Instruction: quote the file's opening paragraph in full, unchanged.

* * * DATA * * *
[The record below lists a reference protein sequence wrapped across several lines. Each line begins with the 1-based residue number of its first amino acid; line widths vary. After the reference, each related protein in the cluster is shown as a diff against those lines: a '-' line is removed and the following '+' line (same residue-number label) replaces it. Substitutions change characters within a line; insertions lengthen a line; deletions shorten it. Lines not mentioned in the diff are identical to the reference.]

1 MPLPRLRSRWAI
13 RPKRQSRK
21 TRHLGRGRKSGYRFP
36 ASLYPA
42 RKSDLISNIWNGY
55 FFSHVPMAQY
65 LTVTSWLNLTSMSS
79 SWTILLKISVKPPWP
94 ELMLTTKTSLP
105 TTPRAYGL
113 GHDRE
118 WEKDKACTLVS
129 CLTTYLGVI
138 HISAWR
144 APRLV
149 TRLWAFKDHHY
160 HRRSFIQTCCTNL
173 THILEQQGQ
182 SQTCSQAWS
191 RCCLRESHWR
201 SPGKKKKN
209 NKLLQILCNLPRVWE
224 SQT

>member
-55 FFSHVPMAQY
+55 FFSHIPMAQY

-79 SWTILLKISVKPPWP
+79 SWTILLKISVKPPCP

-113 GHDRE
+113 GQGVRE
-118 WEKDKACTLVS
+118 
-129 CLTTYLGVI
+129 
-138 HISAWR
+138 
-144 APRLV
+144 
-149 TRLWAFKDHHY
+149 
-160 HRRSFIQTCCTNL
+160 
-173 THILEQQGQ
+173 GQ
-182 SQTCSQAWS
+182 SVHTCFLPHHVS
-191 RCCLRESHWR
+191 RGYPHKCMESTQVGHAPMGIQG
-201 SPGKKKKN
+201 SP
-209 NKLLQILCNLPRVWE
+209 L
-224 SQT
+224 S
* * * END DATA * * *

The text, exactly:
[The record below lists a reference protein sequence wrapped across several lines. Each line begins with the 1-based residue number of its first amino acid; line widths vary. After the reference, each related protein in the cluster is shown as a diff against those lines: a '-' line is removed and the following '+' line (same residue-number label) replaces it. Substitutions change characters within a line; insertions lengthen a line; deletions shorten it. Lines not mentioned in the diff are identical to the reference.]